DO A/C SYSTEM LEAKS HAVE TO BE REPAIRED BY LAW?
EPA does not make leak repair mandatory; however it’s usually the most economical alternative for your customers. Furthermore, proper refrigerant charge is essential for good system lubrication flow. Otherwise, serious system damage may result. With that said, there are some areas of the country that have chosen to supersede the EPA requirements by requiring leak repair. To be sure, check with your state and local authorities.
I RECEIVED MY SECTION 609 TECHNICIAN CERTIFICATION A COUPLE OF YEARS AGO. ARE THERE ANY REQUIREMENTS TO UPDATE OR RECERTIFY IN THIS CREDENTIAL?
At the present time, the EPA does not have a recertification provision in place. This may change, however, as developments in A/C system refrigerants and regulations change. For the latest information, along with a list of approved credentialing organizations, check: www.epa.gov/ozone/title6/609/technicians/609certs.html
ARE THERE ANY REQUIREMENTS RELATED TO THE EQUIPMENT I USE FOR REFRIGERANT HANDLING?
Yes, shops must certify to EPA that they have acquired and are properly using approved refrigerant recovery equipment. The information provided to the EPA must include the name and address of the service establishment, the name of the equipment manufacturer, equipment model and serial number, and equipment date of manufacture.
I'VE HEARD RUMORS THAT CARBON DIOXIDE IS SLATED TO BE THE "NEXT BIG THING" IN REFRIGERANTS FOR MOTOR VEHICLE AIR CONDITIONING SYSTEMS. SHOULD I START GEARING UP?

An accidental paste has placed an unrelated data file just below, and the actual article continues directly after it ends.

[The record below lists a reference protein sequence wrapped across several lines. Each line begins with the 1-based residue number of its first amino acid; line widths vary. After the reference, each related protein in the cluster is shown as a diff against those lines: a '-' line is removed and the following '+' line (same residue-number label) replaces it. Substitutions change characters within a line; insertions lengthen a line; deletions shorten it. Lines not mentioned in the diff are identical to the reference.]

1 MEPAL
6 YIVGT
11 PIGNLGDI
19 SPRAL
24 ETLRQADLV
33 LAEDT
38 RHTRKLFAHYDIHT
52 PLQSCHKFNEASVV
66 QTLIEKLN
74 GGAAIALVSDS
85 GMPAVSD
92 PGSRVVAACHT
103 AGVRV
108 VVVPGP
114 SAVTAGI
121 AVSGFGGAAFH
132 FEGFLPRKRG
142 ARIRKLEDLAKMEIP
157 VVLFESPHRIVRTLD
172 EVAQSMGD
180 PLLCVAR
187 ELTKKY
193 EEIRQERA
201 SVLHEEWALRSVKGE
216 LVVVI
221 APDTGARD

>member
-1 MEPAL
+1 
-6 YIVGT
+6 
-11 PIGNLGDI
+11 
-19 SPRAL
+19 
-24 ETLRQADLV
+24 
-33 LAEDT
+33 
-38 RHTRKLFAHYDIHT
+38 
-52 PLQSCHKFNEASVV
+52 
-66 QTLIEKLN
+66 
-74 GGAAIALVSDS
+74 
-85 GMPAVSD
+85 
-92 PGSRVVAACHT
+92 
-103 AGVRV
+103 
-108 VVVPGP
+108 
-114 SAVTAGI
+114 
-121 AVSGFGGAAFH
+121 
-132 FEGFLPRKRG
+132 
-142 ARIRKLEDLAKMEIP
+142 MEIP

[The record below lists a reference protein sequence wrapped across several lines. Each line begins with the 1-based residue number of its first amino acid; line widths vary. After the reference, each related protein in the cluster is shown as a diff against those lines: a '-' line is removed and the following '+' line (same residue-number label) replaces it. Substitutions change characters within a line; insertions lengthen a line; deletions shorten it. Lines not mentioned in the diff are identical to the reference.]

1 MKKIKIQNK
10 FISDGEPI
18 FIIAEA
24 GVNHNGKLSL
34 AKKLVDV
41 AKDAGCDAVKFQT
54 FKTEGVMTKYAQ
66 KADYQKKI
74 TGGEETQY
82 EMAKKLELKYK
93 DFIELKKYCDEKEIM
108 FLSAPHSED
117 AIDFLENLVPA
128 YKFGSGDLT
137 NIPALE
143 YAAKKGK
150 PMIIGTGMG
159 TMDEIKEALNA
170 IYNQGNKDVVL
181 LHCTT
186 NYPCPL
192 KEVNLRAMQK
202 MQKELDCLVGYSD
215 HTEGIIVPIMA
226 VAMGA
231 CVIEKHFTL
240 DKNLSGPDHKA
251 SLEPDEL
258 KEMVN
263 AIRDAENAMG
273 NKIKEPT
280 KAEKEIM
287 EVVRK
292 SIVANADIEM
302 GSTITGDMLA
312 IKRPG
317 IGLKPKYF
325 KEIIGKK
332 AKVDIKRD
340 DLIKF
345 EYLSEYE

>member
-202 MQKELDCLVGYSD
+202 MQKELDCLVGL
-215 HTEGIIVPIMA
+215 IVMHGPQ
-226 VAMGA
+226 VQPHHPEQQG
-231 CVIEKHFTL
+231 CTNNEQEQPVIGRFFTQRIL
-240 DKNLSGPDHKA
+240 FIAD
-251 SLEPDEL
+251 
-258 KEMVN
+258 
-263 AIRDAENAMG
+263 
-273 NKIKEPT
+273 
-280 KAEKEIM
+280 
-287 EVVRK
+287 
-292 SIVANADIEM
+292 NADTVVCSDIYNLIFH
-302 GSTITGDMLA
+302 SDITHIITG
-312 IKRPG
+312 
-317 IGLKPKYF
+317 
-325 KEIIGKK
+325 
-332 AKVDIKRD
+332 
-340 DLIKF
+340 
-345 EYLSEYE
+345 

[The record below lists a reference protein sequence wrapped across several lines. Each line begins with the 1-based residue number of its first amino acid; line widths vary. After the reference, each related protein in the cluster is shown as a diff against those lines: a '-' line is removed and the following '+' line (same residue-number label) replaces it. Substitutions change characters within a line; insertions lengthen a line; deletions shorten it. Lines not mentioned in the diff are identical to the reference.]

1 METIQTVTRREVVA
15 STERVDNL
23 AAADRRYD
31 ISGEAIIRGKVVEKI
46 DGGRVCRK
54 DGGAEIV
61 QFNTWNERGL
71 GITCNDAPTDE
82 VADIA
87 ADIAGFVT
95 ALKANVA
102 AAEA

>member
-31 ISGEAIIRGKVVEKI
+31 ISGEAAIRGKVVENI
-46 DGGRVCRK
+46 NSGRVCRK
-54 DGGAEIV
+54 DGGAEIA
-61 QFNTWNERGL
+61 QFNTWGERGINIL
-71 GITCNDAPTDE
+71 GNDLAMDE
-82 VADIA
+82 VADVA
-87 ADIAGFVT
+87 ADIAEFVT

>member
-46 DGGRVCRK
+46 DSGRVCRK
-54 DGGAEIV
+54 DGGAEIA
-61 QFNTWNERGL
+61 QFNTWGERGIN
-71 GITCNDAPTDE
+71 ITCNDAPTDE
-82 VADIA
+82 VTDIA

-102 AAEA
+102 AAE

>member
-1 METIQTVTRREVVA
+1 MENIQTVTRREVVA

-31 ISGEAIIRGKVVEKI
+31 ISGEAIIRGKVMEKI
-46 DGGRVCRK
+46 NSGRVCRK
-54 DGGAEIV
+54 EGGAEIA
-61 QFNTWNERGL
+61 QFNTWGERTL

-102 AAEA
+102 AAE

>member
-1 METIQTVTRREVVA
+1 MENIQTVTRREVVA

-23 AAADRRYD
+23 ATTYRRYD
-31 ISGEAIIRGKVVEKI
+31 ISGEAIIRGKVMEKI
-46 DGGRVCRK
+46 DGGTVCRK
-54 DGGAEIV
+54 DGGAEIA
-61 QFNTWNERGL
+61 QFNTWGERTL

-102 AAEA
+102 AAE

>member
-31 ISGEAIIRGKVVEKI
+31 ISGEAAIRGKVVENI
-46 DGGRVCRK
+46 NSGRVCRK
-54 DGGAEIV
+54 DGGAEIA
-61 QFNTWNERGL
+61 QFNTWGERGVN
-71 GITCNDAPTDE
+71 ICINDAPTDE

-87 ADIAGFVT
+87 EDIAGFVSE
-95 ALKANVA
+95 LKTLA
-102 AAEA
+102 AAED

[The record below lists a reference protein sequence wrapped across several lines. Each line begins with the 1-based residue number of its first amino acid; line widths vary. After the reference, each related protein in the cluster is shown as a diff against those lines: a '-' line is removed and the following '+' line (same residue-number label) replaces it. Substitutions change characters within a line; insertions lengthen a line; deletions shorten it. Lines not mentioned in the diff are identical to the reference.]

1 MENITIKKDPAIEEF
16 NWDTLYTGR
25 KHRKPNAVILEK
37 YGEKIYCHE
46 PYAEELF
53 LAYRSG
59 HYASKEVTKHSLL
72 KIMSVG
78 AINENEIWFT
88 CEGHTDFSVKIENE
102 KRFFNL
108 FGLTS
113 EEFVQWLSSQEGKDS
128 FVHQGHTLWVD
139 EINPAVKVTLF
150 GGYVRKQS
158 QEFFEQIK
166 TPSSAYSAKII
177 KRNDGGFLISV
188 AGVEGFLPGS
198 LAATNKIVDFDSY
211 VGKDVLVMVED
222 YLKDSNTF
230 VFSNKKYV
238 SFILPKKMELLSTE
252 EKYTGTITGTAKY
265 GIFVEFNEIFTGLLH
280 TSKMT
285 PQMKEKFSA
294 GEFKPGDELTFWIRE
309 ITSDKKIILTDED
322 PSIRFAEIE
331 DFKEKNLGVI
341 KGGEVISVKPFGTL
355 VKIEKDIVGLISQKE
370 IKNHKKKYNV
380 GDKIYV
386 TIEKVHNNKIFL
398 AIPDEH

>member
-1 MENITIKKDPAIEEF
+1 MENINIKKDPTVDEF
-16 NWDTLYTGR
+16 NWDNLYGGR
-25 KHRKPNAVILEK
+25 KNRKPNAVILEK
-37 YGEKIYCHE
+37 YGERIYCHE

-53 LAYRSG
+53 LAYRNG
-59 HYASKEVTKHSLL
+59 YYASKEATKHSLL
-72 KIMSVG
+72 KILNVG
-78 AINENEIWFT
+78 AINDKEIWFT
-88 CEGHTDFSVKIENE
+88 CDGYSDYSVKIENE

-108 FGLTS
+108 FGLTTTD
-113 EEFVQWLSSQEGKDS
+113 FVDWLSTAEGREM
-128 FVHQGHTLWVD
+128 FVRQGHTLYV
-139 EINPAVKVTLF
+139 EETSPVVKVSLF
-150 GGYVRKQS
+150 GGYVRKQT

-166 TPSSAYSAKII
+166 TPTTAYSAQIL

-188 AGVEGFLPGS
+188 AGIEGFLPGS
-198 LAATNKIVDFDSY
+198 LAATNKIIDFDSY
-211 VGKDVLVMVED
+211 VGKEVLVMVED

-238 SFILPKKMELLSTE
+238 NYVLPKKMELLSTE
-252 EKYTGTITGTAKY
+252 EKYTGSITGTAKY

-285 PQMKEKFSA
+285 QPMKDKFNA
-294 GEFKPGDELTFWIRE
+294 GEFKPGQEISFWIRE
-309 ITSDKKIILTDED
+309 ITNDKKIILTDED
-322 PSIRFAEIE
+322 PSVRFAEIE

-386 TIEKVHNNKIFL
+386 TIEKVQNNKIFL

Not so fast. Over the last several years, it looked like CO2 (also referred to as R744) would become the refrigerant heir-apparent to R-134a, which has been around since the early 1990s. CO2 was heavily favored in Europe, mainly because of its ultra-low, Global-Warming Potential rating of 1 and that momentum appeared as though it was going to persuade the North American market to move in the same direction. Yet, just when it appeared as though CO2 looked like the sure thing, another alternative refrigerant emerged as a likely R-134a successor. Known as HFO-1234yf, it has a GWP rating of 4, which is somewhat higher than that of CO2.
There are a couple of reasons for the change of heart away from CO2. First, HFO-1234yf’s performance most closely resembles that of R-134a. Because of this parallel, it can bring reduced manufacturing changeover costs, since the main parts of the system require few changes. Second, even though HFO-1234yf’s GWP is 4, this refrigerant actually yields the least overall net impact on global warming. That’s because it takes less fuel to power an MVAC system charged with HFO-1234yf. Since CO2 runs at much higher pressures, it simply takes more fuel for compressor operation.
WHEN WILL NEW CARS COME FROM THE FACTORY WITH THIS NEW REFRIGERANT?
It’s possible that HFO-1234yf may be used as the original factory refrigerant starting with 2012 models. Remember, this is a preliminary estimate that’s subject to change by influences from the industry. We’ll make sure to pass on the latest developments as soon as they become available. As we’ve already seen in this arena, nothing is constant but change.
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Tips to prepare for the switch from R-134a to HFO-1234yf refrigerants.